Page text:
A series of essays on the Christian understanding of truth, in particular as it relates to theological practice and education.
Trade Information: JPOD
Available as: Paperback, PDF
Specifications: 229x153mm (9x6in), 166pp
Published: July 2010
Published: April 2015
Love, says the apostle Paul, "does not rejoice over injustice, but rejoices in the truth" (1 Corinthians 13:6). The theological explorations undertaken here all deal in one way or another with the liberating promise and the perplexing problem of truth in Christian life and witness, and with the ways that Christian theology and theological education in their various modes struggle both to seek the truth and to foster the aptitude to honor it.
1. Methodist Doctrine: An Understanding
2. Wesleyan Constructive Theology
3. The Primacy of Scripture
4. Word of God and Truth
5. Scripture, Authenticity, and Truth
6. Theological Education: Confessional and Public
7. Not Every School
8. Paying Attention
9. Rejoicing in the Truth
Charles M. Wood is Lehman Professor of Christian Doctrine at Perkins School of Theology, Southern Methodist University, and director of the university's Graduate Program in Religious Studies. His most recent books are Attentive to God: Thinking Theologically in Ministry (2008, co-authored with Ellen Blue) and The Question of Providence (2008).
This engaging collection of essays by Charles Wood offers illuminating perspectives on critical theological issues. Wood opens up theological questions in new ways through providing fresh angles of vision and insightful analysis. His ability to bring clarity to sometimes complex issues makes him a joy to read. Whether one is interested in Wesleyan Studies, the contemporary theological task, or the future shape of theological education, this book will be a most welcome and valued resource. Henry H. Knight III, Saint Paul School of Theology, Kansas City, Missouri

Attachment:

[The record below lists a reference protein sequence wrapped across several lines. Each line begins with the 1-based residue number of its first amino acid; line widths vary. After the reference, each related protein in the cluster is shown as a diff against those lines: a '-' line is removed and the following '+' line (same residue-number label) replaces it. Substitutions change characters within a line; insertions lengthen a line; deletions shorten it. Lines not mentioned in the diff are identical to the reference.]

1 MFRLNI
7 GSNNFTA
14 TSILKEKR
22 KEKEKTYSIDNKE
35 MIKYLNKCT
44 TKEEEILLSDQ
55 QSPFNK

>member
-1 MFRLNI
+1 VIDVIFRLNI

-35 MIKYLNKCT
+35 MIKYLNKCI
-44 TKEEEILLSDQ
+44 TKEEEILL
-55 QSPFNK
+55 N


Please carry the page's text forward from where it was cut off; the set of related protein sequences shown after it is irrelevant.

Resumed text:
Few theologians are so attuned, as is Wood, to theology's responsibility in a perilous world and yet so ruled by the gospel's power to make its own way despite our theological pretensions. Accompanying Wood in these essays is as rewarding spiritually as it is intellectually. That's the mark of good Wesleyan theology, indeed, of any theology. M. Douglas Meeks, Vanderbilt University Divinity School
This is the message of Charles Wood. We are a Christian community and our continued embrace of Christ's sacrifice must not be threatened by mistaking competing dogma as truth, but rather embracing truth as God's love. This clear and timely message should be read by all seeking greater strength in their personal faith. John C. Lang, Caspersen School of Graduate Studies, Drew University, in Theological Book Review, Vol 23, No 1